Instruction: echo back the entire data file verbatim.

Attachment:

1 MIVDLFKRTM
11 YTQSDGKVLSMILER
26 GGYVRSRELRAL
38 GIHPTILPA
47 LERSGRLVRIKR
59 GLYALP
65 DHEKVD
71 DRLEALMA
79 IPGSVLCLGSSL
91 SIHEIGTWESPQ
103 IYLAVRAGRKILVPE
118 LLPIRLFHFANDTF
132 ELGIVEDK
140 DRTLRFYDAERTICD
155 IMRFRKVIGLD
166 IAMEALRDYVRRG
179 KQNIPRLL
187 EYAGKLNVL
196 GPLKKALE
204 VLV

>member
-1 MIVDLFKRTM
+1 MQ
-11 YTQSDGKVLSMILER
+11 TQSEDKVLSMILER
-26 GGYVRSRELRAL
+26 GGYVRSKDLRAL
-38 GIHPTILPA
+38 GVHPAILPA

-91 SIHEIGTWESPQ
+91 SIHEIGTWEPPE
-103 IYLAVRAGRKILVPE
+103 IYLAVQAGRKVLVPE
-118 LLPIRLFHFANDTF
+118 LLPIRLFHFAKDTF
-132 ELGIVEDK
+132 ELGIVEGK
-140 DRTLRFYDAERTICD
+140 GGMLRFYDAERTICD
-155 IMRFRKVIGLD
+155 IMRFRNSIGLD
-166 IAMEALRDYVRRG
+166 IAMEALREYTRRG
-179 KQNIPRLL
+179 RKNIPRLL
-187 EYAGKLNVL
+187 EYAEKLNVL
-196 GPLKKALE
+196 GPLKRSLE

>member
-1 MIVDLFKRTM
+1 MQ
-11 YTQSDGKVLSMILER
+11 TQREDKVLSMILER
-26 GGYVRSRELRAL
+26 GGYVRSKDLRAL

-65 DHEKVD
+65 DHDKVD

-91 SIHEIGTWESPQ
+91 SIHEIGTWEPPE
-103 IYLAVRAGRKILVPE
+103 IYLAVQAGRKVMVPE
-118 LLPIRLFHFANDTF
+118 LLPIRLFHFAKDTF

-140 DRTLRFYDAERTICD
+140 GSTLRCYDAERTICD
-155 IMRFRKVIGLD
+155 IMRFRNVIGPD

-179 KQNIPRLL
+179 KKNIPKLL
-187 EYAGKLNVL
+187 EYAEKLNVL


1 MIVDLFKRTM
11 YTQSDGKVLSMILER
26 GGYVRSRELRAL
38 GIHPTILPA
47 LERSGRLVRIKR
59 GLYALP
65 DHEKVD
71 DRLEALMA
79 IPGSVLCLGSSL
91 SIHEIGTWESPQ
103 IYLAVRAGRKILVPE
118 LLPIRLFHFANDTF
132 ELGIVEDK
140 DRTLRFYDAERTICD
155 IMRFRKVIGLD
166 IAMEALRDYVRRG
179 KQNIPRLL
187 EYAGKLNVL
196 GPLKKALE
204 VLV

>member
-1 MIVDLFKRTM
+1 MQ
-11 YTQSDGKVLSMILER
+11 TQSEDKVLSMILER
-26 GGYVRSRELRAL
+26 GGYVRSKDLRAL
-38 GIHPTILPA
+38 GVHPAILPA

-91 SIHEIGTWESPQ
+91 SIHEIGTWEPPE
-103 IYLAVRAGRKILVPE
+103 IYLAVQAGRKVLVPE
-118 LLPIRLFHFANDTF
+118 LLPIRLFHFAKDTF
-132 ELGIVEDK
+132 ELGIVEGK
-140 DRTLRFYDAERTICD
+140 GGMLRFYDAERTICD
-155 IMRFRKVIGLD
+155 IMRFRNSIGLD
-166 IAMEALRDYVRRG
+166 IAMEALREYTRRG
-179 KQNIPRLL
+179 RKNIPRLL
-187 EYAGKLNVL
+187 EYAEKLNVL
-196 GPLKKALE
+196 GPLKRSLE

>member
-1 MIVDLFKRTM
+1 MQ
-11 YTQSDGKVLSMILER
+11 TQREDKVLSMILER
-26 GGYVRSRELRAL
+26 GGYVRSKDLRAL

-65 DHEKVD
+65 DHDKVD

-91 SIHEIGTWESPQ
+91 SIHEIGTWEPPE
-103 IYLAVRAGRKILVPE
+103 IYLAVQAGRKVMVPE
-118 LLPIRLFHFANDTF
+118 LLPIRLFHFAKDTF

-140 DRTLRFYDAERTICD
+140 GSTLRCYDAERTICD
-155 IMRFRKVIGLD
+155 IMRFRNVIGPD

-179 KQNIPRLL
+179 KKNIPKLL
-187 EYAGKLNVL
+187 EYAEKLNVL